‘Picard’ Promises Less Tech, More Humanity: ‘Hope Is the Dominant Emotion,’ Says Sir Patrick Stewart
Sir Patrick Stewart allayed any fears on Sunday that his return to the Star Trek universe via forthcoming CBS All Access sci-fi drama Picard was fueled by a need to reclaim past glory.
“I thought I’d said goodbye Jean-Luc Picard for good,” Stewart said during Picard’s panel presentation Sunday at the Television Critics Association winter press tour in Pasadena, Calif., during which he appeared alongside a team of creatives, as well as costars Isa Briones, Alison Pill, Evan Evagora, Michelle Hurd, and Santiago Cabrera.
“I was proud of the seven years we spent on Next Generation and on the movies,” he said. “Picard and I became melded. He never left me, so there was actually nothing strange about stepping into this role again. It’s been far easier than I expected.”
The ambitious, cinematic drama from executive producer Alex Kurtzman— premiering Jan. 23 on CBS’s streaming platform—sees Stewart’s beloved Star Trek: The Next Generation protagonist settled into a quiet life on Earth, 20 years after the events of the 2002 Star Trek feature Nemesis. The new Picard is still bereft by the death of his companion Data (Brett Spiner), a state of mind Stewart said was best represented by the addition of one particular costar.
“His having a dog was my idea,” said Stewart, an avid animal-rescue activist, of Picard’s canine companion, played by a pit bull named Dinero. “Picard is changed, troubled, disturbed, lonely and [racked] with feelings of guilt. To see him with a dog seemed so right. He’s looking for some form of comfort.”
Added Stewart: “Hope is the dominant emotion of everything we did on Next Generation, and on Picard, too.”
The less-tech-more-character tone of the series, which was previewed for critics and journalists, fuels what its writers said was an overt effort to not recreate the past.
“Star Trek has always reflected the fractures in our world, and our world is pretty fractured right now,” said Oscar-winning writer Akiva Goldsman (A Beautiful Mind), who also serves as an EP and director on Picard. “Feelings of marginalization, not being open-hearted, nor having empathic eyes… they’re pervasive problems we all saw as rife for healing in the series.”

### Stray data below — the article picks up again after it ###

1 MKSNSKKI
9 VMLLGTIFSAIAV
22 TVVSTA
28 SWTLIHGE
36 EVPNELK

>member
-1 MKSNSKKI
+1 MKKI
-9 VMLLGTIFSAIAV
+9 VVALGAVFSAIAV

Added Picard EP/writer and novelist Michael Chabon (Wonder Boys): “For the technology that’s represented in the show, we tried to make it as self-evident as we could. It’s pretty light on techno-babble. I’d try to slip a little in, but then I’d be encouraged to take it out.”
Picard showrunner Kurtzman, who debuted in the Star Trek universe as the cowriter of J.J. Abrams’s 2008 feature Star Trek, emphasized the effects-heavy playground in which Picard’s creators are able to create, but also the responsibility he feels to ground the narrative as much as possible.
“In the golden age of streaming, we get to make movies on TV and we embrace the best of that,” said Kurtzman. “But when you watch any Star Trek show, it has to look different from the other series. So the first chapter of Picard spends a lot of time on Earth. I didn’t want to rush it. We need to see the condition of his life and watch him evolve.”
Picard is arguably the biggest swing yet taken by CBS All Access since its 2017 debut with Star Trek: Discovery and The Good Wife spinoff, The Good Fight. And they’re betting really big on Stewart’s return to TV: 10 days ahead of the series’ debut, the streamer announced it had already renewed the drama a second season, with a rumored third to follow.
During its presentation, CBS All Access touted other hot properties, both fresh and returning: the new Peter Sarsgaard true-crime drama Interrogation, premiering Feb. 6; the forthcoming fourth season of Robert and Michelle King’s Good Fight; and just-announced series from Kurtzman and Jenny Lumet (the Silence of the Lambs spinoff, Clarice), an animated variety show from Stephen Colbert, and an animal-rescue docuseries from Richard Linklater.
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